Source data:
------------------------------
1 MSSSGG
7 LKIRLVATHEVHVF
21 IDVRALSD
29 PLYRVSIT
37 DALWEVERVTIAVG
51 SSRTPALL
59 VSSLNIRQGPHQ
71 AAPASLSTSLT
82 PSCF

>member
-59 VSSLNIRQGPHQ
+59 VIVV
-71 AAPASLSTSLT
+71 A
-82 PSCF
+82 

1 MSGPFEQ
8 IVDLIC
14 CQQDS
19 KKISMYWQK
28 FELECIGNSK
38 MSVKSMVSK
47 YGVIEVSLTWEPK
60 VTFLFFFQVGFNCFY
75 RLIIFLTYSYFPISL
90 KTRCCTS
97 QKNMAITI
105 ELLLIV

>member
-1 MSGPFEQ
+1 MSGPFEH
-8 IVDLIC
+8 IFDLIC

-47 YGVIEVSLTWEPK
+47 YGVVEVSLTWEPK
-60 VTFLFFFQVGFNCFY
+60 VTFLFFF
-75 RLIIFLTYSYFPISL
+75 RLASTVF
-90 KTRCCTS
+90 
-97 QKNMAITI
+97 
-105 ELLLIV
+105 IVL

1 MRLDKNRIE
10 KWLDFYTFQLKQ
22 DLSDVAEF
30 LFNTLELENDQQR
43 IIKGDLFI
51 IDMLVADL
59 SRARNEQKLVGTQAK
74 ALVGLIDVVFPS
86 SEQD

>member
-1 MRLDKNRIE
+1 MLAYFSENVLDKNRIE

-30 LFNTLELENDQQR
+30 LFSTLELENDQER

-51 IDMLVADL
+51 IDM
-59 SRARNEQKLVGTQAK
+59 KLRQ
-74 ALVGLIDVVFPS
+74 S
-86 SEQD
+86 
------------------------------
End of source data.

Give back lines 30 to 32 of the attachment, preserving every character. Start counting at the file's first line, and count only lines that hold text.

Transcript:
-1 MSGPFEQ
+1 MSGPFEH
-8 IVDLIC